South Korean Leader Urges ‘Bold Decisions’ on North’s Denuclearization

SEOUL, South Korea — As President Trump considers a second summit meeting with Kim Jong-un, President Moon Jae-in of South Korea called Tuesday for both leaders to make “bold decisions” that will keep the process of North Korean denuclearization moving forward.

The White House revealed on Monday that Mr. Trump had received a letter from Mr. Kim, the North Korean leader, asking for a second meeting to follow up on their summit in June. It was Mr. Kim’s fourth letter to Mr. Trump this year, as the two leaders appeared to cultivate personal ties unthinkable last year, when they exchanged personal insults and nuclear threats.

The White House said it was already looking at scheduling a second summit.

“It was a very warm, very positive letter,” Mr. Trump’s press secretary, Sarah Huckabee Sanders, said during a White House briefing. “The primary purpose of the letter was to request and look to schedule another meeting with the president, which we are open to and are already in the process of coordinating.”

The news was an encouraging signal for Mr. Moon, who has called on Mr. Trump and Mr. Kim to resuscitate the stalled dialogue between their governments. Mr. Moon and many South Koreans hope that Mr. Trump and Mr. Kim will use their personal chemistry to end the North’s nuclear weapons program and bring lasting peace to the Korean Peninsula.

“If we are to move up to a higher level and realize the dismantlement of the nuclear assets owned by North Korea, it requires big ideas and bold decisions from the leaders of the North and the United States,” Mr. Moon said during a cabinet meeting in Seoul on Tuesday.

“North Korea must carry out its nuclear dismantlement, and the United States must take a corresponding measure to create the environment to make it possible,” he added.

When Mr. Kim met with Mr. Trump in June in Singapore, he committed to working toward the “complete denuclearization of the Korean Peninsula” in exchange for new relations and security guarantees from Washington. But the commitment lacked specifics, and talks between both sides have since stalled over how to carry out the deal.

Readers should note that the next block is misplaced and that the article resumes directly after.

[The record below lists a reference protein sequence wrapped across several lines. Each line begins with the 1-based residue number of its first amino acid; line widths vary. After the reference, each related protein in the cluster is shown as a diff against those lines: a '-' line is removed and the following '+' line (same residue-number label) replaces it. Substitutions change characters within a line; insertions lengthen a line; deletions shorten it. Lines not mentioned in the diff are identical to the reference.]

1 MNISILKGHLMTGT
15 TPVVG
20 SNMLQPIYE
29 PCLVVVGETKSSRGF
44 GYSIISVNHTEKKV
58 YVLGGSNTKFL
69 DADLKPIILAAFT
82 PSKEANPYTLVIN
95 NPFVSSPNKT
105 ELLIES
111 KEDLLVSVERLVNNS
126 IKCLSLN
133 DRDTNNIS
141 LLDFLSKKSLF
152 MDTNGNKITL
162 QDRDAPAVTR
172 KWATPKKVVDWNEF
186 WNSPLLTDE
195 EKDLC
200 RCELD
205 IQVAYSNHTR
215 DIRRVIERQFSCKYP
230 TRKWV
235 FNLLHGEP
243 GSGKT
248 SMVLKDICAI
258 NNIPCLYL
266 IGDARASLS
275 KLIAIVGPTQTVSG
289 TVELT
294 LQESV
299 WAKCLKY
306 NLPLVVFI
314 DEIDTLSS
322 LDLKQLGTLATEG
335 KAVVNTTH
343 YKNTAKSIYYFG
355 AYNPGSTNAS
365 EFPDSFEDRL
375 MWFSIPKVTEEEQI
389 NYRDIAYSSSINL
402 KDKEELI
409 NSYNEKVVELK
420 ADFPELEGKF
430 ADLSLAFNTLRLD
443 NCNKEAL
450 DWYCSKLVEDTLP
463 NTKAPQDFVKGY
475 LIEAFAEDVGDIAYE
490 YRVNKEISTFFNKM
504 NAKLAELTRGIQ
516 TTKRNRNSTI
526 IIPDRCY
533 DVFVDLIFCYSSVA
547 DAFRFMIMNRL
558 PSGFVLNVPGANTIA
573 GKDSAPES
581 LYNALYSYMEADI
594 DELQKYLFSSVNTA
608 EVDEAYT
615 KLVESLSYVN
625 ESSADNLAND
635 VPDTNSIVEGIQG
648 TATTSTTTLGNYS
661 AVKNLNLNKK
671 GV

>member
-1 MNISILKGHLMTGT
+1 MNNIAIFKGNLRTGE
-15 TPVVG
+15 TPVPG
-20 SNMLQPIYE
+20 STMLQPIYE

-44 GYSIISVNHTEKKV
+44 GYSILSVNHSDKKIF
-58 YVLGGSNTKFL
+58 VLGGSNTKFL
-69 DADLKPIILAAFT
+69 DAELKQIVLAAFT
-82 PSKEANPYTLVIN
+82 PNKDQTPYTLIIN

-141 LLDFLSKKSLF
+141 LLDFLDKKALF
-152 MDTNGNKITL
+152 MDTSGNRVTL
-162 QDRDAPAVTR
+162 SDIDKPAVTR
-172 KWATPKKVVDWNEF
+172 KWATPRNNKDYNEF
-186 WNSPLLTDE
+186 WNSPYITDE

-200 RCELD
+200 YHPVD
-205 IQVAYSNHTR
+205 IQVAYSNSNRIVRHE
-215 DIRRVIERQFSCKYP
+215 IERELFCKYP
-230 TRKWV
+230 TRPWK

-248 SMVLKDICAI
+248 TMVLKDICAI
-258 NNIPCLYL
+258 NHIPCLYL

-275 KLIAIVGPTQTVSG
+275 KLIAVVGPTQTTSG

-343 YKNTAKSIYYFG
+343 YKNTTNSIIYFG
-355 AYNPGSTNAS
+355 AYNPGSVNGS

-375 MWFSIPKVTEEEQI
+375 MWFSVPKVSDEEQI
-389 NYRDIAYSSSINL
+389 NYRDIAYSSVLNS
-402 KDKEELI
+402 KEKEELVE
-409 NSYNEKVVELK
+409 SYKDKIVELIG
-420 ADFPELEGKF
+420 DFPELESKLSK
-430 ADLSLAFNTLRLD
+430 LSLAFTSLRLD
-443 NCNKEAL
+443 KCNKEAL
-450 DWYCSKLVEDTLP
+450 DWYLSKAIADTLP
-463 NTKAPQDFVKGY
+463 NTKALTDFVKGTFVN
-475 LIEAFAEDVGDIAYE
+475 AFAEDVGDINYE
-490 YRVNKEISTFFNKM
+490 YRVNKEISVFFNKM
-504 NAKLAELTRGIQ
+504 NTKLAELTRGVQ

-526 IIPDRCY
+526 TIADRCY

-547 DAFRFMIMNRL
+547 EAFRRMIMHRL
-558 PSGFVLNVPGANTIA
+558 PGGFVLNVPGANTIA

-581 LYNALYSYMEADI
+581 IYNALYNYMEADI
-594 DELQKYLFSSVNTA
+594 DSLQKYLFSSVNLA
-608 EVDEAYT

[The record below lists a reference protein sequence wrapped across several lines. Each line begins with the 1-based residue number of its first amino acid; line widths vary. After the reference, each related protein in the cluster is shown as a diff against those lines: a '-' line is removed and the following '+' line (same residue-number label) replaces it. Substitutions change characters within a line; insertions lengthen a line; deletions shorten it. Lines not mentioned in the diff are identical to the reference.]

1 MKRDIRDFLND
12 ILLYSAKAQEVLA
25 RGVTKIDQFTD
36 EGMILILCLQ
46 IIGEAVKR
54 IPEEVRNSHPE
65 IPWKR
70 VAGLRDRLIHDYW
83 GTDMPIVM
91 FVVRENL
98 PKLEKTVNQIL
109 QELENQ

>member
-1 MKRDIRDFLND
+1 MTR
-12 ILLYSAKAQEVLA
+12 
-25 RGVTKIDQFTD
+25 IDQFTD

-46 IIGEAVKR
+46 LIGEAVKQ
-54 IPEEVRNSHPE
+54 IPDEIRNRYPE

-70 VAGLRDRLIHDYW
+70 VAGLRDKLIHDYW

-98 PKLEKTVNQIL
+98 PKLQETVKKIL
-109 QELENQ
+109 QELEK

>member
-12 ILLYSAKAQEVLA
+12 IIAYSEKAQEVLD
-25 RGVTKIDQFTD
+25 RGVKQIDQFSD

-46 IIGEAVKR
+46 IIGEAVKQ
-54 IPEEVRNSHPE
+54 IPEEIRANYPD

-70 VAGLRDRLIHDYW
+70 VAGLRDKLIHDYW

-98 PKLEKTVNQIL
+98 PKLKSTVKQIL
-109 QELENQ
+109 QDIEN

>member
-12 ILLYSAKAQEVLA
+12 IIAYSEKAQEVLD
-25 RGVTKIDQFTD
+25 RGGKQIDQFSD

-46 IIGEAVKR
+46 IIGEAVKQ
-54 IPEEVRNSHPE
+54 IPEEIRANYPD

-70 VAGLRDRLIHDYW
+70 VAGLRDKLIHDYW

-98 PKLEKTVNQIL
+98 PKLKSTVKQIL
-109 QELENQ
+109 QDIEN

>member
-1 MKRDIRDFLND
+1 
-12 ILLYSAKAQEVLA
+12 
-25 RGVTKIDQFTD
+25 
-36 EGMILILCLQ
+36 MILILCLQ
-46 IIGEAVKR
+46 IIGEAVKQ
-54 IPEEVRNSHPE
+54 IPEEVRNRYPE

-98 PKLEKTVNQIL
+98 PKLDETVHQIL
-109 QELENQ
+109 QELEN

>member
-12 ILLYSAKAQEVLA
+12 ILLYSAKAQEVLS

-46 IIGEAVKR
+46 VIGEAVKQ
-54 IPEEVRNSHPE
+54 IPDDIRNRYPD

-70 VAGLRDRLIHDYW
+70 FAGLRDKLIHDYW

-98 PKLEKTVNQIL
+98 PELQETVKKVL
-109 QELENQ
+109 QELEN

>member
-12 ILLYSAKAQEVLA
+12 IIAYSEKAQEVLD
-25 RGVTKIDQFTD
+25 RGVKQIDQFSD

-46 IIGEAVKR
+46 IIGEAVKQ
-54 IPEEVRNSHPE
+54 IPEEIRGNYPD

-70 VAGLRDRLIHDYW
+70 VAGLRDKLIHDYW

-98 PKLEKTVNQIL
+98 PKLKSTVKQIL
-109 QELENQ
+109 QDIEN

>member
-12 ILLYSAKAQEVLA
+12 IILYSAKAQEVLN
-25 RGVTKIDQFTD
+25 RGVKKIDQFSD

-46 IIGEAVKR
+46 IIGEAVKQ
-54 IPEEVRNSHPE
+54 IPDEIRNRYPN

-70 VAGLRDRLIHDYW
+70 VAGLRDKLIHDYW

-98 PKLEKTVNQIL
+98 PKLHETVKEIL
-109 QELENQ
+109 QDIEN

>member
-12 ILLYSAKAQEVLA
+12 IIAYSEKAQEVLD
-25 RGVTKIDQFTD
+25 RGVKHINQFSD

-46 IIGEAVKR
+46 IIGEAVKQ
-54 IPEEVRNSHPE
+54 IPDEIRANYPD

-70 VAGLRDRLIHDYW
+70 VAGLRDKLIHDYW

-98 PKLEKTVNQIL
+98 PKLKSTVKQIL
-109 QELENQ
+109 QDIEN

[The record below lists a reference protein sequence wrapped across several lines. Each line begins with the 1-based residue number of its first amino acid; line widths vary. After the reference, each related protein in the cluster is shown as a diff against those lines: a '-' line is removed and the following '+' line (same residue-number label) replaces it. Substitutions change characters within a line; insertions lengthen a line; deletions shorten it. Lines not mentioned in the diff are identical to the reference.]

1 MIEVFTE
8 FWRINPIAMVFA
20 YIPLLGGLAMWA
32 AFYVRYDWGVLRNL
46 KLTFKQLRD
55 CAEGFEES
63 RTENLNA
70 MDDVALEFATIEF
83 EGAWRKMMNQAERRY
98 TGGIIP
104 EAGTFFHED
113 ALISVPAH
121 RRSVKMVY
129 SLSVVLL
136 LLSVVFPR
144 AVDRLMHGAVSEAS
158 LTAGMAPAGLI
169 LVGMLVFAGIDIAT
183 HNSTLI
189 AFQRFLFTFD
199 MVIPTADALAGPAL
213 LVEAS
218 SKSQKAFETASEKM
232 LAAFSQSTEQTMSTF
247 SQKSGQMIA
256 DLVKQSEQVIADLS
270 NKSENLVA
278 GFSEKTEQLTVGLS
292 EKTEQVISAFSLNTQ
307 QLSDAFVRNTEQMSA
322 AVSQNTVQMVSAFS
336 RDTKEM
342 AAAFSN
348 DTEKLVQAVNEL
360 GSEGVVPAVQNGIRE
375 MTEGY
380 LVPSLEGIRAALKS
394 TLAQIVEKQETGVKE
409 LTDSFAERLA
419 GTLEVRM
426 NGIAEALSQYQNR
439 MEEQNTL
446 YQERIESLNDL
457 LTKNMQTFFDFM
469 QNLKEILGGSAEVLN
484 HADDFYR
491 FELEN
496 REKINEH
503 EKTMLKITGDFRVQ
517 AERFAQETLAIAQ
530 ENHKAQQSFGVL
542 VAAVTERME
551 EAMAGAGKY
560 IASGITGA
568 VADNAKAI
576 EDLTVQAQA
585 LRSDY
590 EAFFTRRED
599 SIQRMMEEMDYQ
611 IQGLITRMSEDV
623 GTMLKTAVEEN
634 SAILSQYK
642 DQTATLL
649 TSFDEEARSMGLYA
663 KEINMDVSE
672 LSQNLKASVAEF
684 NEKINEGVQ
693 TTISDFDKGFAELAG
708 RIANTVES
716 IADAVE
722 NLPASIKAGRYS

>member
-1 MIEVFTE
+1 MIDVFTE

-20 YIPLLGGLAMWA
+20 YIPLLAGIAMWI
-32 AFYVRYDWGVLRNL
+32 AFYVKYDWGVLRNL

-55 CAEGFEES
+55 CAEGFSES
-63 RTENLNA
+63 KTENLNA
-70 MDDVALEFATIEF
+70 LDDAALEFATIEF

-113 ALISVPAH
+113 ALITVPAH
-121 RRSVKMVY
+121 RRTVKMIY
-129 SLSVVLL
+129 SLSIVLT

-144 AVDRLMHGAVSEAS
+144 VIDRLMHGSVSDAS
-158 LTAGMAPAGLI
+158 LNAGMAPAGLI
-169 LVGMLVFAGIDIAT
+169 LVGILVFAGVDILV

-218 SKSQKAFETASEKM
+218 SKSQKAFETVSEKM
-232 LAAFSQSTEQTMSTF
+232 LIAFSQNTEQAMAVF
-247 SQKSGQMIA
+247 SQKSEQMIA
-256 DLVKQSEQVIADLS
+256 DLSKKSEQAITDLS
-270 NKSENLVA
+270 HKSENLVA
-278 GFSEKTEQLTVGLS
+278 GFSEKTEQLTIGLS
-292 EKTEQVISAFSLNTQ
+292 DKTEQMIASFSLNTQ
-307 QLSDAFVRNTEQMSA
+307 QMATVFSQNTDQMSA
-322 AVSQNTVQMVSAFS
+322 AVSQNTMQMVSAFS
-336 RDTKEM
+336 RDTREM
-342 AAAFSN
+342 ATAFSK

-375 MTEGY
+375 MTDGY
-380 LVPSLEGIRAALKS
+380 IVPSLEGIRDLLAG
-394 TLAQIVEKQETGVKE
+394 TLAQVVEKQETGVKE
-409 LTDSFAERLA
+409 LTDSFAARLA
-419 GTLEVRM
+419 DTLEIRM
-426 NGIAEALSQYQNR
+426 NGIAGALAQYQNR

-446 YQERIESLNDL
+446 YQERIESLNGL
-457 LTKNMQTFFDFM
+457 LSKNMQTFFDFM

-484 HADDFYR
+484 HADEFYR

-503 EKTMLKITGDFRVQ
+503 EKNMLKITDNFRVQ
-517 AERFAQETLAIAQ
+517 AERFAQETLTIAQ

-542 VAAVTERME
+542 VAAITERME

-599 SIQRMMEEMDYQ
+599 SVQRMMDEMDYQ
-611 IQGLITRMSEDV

When Mr. Moon’s special envoys met with Mr. Kim in Pyongyang, the North Korean capital, last week, he said he was willing to denuclearize before Mr. Trump’s term ends in early 2021. He reiterated, however, that his country would do so only in phases to secure “simultaneous” reciprocal measures from Washington.

North Korea insists that it has done enough so far: This year, it has suspended nuclear and missile tests, dismantled its nuclear and rocket engine testing sites and returned the remains of some American servicemen killed during the 1950-53 Korean War. It wants the United States to reciprocate by making a joint declaration to end the Korean War, in which hostilities were halted by an armistice.

But Washington has been insisting that North Korea first take more significant steps toward denuclearization, such as submitting a full inventory of its nuclear weapons and fissile materials, before being rewarded.

With his remarks on Tuesday, Mr. Moon appeared to propose that the North and the United States engage in a give-and-take exchange to help break the impasse. But such a suggestion has not sat well with hard-liners in Washington, including Mr. Trump’s national security adviser, John R. Bolton, who are deeply skeptical of the North’s stated willingness to denuclearize.

”President Trump can’t make the North Koreans walk through the door he’s holding open,” Mr. Bolton said Monday. “They’re the ones that have to take the steps to denuclearize, and that’s what we’re waiting for.”

Mr. Moon said Tuesday that he had been asked by both Mr. Trump and Mr. Kim to play a mediator’s role to help revive their stalled diplomacy. Mr. Moon is set to visit Pyongyang on Sept. 18 for his third summit meeting with Mr. Kim.

Mr. Moon was encouraged by North Korea’s decision not to display its intercontinental ballistic missiles during its Foundation Day military parade last weekend. Such a display could have soured efforts to revive dialogue between Pyongyang and Washington.

With the mood for dialogue improving, the two Koreas planned to hold military talks on Thursday and were also pushing to open a liaison office in the North Korean town of Kaesong on Friday, South Korean officials said Tuesday.

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